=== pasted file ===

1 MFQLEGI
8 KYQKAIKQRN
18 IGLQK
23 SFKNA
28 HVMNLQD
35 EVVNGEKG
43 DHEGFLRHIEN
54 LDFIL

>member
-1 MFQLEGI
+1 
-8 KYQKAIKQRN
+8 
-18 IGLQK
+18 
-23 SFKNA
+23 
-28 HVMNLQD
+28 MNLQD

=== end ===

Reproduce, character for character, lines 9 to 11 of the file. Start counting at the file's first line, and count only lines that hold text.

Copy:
>member
-1 MFQLEGI
+1 